"Man and His World International Fine Arts Exhibition Expo 67 Montréal Canada" by Pierre Dupuy © the Canadian Corporation for the 1967 World Exhibition and the National Gallery of Canada

Paul Gauguin. 1848-1903

"Matamoe" Landscape with Peacoks. 1892
Oil on canvas 45 x 36-7/8 in.
Pushkin Museum of Fine Arts, Moscow

Paul Gauguin spent part of his early childhood in Peru. He was at sea in the merchant marine or navy for six years, settled down in Paris at the age of twenty-three as a stockbroker's apprentice, married, prospered, became a Sunday painter who exhibited at the Salon in 1876 and a collector who bought works by Cézanne and the Impressionists. Gradually he broke away from his conventional responsibilities to devote himself to painting and in 1891, at the age of forty-three, he went to Tahiti. Although he returned to Paris in 1893 and stayed until 1895, the rest of his life was spent in the South Seas; he died in the Marquesas.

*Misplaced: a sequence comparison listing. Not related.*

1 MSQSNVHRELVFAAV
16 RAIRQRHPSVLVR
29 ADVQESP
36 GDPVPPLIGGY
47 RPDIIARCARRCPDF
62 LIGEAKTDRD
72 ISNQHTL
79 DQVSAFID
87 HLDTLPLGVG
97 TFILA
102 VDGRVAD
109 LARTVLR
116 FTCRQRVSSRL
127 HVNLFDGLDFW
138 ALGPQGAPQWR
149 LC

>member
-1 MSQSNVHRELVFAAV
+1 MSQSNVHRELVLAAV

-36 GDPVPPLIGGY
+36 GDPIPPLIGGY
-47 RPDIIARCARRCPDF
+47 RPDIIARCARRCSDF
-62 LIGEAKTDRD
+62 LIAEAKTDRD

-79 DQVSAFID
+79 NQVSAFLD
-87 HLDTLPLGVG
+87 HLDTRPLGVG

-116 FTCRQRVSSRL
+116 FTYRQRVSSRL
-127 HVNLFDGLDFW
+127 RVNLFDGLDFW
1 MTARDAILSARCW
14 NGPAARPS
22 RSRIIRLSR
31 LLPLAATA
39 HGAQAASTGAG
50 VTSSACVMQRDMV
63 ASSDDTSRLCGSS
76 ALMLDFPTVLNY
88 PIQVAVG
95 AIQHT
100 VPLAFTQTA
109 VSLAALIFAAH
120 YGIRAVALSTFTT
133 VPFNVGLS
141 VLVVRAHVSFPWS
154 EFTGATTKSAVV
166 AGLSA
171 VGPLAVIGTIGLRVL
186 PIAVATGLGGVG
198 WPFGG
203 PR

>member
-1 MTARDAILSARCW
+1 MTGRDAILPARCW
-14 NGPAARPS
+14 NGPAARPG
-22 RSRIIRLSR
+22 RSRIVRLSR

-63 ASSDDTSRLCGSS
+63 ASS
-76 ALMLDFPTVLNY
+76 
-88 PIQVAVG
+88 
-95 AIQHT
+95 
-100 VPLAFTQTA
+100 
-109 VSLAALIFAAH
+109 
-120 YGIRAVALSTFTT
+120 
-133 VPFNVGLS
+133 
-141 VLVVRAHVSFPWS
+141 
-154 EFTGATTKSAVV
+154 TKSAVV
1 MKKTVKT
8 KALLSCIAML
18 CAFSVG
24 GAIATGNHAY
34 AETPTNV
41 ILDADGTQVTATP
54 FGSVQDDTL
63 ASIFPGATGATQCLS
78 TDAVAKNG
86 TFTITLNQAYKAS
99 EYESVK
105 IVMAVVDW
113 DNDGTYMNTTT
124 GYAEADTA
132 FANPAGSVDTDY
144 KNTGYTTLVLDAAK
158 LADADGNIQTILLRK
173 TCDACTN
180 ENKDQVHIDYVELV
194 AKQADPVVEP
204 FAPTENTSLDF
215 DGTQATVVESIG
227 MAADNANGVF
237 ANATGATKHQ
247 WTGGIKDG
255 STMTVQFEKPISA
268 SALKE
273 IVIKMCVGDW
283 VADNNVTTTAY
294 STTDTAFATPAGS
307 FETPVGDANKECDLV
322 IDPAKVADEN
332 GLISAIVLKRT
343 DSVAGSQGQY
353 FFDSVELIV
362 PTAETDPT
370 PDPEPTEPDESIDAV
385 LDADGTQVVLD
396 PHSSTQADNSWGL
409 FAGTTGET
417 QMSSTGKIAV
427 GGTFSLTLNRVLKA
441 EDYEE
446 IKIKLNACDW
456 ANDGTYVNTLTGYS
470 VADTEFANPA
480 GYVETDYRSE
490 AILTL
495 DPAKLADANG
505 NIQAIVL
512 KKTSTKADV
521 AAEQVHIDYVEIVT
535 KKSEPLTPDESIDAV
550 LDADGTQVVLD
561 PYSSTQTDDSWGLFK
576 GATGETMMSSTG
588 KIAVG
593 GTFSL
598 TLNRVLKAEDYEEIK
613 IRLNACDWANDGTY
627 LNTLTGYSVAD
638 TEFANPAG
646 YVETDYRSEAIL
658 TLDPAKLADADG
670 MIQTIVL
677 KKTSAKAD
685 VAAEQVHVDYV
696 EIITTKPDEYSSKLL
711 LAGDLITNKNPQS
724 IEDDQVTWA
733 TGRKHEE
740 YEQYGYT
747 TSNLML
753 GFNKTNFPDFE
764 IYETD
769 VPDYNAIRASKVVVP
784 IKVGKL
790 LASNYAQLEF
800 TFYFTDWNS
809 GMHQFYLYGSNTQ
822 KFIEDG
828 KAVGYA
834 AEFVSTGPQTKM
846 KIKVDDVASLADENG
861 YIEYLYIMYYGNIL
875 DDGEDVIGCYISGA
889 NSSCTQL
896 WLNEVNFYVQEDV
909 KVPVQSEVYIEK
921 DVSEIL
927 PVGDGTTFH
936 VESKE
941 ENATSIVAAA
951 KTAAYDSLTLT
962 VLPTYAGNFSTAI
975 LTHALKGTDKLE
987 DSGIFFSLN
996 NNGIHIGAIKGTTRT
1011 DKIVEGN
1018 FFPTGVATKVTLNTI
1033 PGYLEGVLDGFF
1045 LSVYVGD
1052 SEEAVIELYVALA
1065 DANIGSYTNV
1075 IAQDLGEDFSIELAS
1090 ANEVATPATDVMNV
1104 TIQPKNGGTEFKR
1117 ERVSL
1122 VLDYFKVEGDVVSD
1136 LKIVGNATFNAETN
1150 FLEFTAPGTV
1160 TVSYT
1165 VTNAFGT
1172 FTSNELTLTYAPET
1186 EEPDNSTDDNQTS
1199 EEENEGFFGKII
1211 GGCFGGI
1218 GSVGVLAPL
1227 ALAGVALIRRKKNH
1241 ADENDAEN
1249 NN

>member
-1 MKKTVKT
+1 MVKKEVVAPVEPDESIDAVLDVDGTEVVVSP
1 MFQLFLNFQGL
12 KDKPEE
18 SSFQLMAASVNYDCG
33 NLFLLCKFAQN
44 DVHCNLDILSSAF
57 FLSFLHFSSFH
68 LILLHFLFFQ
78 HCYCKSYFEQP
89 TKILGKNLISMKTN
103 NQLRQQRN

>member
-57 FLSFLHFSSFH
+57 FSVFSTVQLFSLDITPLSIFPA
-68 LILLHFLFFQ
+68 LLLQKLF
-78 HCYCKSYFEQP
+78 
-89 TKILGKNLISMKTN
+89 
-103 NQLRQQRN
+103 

Gauguin, who could seem irresponsible and even cruel, was nevertheless a speculative man, philosophical, concerned with religion. His very restlessness was a search for a paradise, a world in which man and nature would be in such harmony that the second coming of Christ would not be an impossibility. This painting, Matamoe, which he painted on his first trip to Tahiti, shows his enjoyment of this exotic Eden with peacocks, palm trees and strange colours floating together mesmerizingly. It is quiet, protected, cool, but the palm tree on the right lifts our eyes to more exalted, light-filled mountains and sky.